VALLEY TO BE WILD FOR FLOWER LOVERS, BAD FOR ALLERGY SUFFERERS HEAVY WINTER RAINS ALSO BRING FIRE THREAT
January 9, 2005
Section: VALLEY & State
Edition: Final Chaser
VALLEY TO BE WILD FOR FLOWER LOVERS, BAD FOR ALLERGY SUFFERERS
HEAVY WINTER RAINS ALSO BRING FIRE THREAT
Diana Balazs, The Arizona Republic
Load the camera, grab that garden hoe and stock up on tissue. The Valley's wet weather guarantees a spectacular wildflower display this spring but also a severe brush fire and allergy season.
Experts at the Desert Botanical Garden in Phoenix predict the wildflower season could rival the last good show in 2001.
"I would think with the rains that we've gotten and the spacing of them that it should be pretty comparable," said Kirti Mathura, a horticulturist with the garden.
Mathura predicts plenty of blooming poppies this year, as well as lupine, brittlebush, owl clover, blue dick, chuparosa, and fairy duster.
Angelica Elliot is the curator of wildflowers at the Desert Botanical Garden. In the past, she had to water the garden's two-mile wildflower trail to guarantee blooms. This fall, she watered after sowing the trail's seeds in October and hasn't since.
"With this rain that we got last week, there is still stuff coming up that I didn't see before," she said.
Bob Khan, a Phoenix Fire Department assistant chief, predicts a busy brush fire season when the rain-fed desert growth dries out. Last year, Phoenix responded to 674 brush, grass and field fires, most caused by discarded smoking materials such as cigarettes or children playing with matches, he said.
Khan anticipates more campaign fires, which last a day or longer, involve more than 10 acres and require a lot of staff and equipment to control.
"The conditions are ripe for campaign fires. We hope we can get in front of it and keep them small and minimize the damage," he said.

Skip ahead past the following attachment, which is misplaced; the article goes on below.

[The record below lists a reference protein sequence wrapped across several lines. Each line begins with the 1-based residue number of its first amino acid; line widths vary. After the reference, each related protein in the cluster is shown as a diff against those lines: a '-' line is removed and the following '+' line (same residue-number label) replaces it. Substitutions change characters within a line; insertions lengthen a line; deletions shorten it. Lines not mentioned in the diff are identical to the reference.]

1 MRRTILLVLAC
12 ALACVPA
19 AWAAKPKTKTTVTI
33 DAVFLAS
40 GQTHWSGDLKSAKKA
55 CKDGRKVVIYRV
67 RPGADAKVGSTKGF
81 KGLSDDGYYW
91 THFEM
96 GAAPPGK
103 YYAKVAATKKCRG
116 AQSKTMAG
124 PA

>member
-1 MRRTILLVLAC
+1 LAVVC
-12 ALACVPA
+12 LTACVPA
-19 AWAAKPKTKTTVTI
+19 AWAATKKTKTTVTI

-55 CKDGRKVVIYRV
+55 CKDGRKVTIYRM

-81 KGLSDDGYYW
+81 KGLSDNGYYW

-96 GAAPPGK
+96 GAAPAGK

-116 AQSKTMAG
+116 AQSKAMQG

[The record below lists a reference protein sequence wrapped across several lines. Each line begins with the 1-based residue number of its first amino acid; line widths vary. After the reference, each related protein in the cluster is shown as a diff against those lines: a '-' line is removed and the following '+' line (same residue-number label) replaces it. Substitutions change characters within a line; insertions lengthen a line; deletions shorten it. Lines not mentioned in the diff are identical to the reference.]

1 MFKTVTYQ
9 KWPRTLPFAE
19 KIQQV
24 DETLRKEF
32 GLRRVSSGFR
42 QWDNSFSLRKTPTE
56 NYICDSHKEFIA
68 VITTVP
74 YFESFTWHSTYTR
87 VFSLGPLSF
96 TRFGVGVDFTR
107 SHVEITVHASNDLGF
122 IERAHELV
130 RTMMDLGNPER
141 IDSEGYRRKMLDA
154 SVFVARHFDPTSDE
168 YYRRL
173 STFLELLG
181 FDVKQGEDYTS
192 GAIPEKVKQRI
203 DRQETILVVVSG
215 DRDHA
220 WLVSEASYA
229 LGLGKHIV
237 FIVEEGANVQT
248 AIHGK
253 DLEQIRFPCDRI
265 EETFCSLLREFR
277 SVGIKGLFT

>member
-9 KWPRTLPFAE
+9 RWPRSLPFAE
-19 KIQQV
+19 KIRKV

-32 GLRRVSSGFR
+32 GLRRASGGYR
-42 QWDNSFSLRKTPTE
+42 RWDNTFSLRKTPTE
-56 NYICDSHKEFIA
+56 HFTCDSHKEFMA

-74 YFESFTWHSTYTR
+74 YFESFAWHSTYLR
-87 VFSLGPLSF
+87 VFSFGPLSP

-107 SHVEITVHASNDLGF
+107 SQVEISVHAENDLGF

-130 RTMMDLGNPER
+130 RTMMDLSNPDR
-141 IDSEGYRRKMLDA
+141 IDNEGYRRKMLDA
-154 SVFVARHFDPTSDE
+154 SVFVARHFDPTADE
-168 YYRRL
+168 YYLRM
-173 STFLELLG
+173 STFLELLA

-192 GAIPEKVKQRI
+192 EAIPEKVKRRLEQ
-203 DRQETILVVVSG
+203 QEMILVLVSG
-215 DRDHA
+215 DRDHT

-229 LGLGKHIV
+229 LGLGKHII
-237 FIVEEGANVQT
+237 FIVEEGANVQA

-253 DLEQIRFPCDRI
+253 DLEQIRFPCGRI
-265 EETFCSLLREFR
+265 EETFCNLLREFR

Residents can protect their properties by clearing a 30-foot firebreak around their homes, Khan said. That includes ridding yards of desert grasses, which have sprouted from the storms.
Mathura said the invasive grasses could easily catch fire when dry, with the flames spreading to other desert growth. She also suggested that residents should pull their wildflowers before they dry to avoid a potential fire.
Many residents sow their entire yards with the blooms.
The rains also will fuel a severe allergy season beginning next month, with the peak season in March and April, said Dr. Laura Ispas-Ponas, an allergist and immunologist who directs the Sonoran Allergy and Asthma Center in Scottsdale.
"I do feel like we are going to have lots of problems with our grass pollen," she said.
Ditto for mold spores, which are already multiplying, and tree pollen from mesquite, cottonwood, olive, mulberry, and others, she added.
Allergy sufferers should watch the rise in pollen and mold counts, check in with their doctors now, and start their medications early, Ispas-Ponas said.
She also suggests limiting outdoor activity, wearing a mask during yard work, washing clothes after being outside, running high-efficiency air purifiers, changing furnace and air-conditioner filters often and keeping windows closed.
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